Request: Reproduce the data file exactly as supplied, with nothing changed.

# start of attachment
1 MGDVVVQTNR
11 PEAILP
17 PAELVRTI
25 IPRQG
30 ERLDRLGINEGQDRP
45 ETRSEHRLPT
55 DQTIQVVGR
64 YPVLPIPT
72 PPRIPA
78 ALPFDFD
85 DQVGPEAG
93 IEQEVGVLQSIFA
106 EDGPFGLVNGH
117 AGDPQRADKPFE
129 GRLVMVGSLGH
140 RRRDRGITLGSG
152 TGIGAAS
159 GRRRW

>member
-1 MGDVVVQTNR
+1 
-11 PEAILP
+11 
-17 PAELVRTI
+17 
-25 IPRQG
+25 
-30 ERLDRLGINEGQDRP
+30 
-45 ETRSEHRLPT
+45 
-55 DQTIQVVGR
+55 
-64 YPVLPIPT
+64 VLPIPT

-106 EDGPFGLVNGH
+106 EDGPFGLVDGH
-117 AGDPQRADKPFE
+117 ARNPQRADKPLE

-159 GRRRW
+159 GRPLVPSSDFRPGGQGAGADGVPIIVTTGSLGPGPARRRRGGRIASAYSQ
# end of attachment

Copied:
1 MGDVVVQTNR
11 PEAILP
17 PAELVRTI
25 IPRQG
30 ERLDRLGINEGQDRP
45 ETRSEHRLPT
55 DQTIQVVGR
64 YPVLPIPT
72 PPRIPA
78 ALPFDFD
85 DQVGPEAG
93 IEQEVGVLQSIFA
106 EDGPFGLVNGH
117 AGDPQRADKPFE
129 GRLVMVGSLGH
140 RRRDRGITLGSG
152 TGIGAAS
159 GRRRW

>member
-1 MGDVVVQTNR
+1 
-11 PEAILP
+11 
-17 PAELVRTI
+17 
-25 IPRQG
+25 
-30 ERLDRLGINEGQDRP
+30 
-45 ETRSEHRLPT
+45 
-55 DQTIQVVGR
+55 
-64 YPVLPIPT
+64 VLPIPT

-106 EDGPFGLVNGH
+106 EDGPFGLVDGH
-117 AGDPQRADKPFE
+117 ARNPQRADKPLE

-159 GRRRW
+159 GRPLVPSSDFRPGGQGAGADGVPIIVTTGSLGPGPARRRRGGRIASAYSQ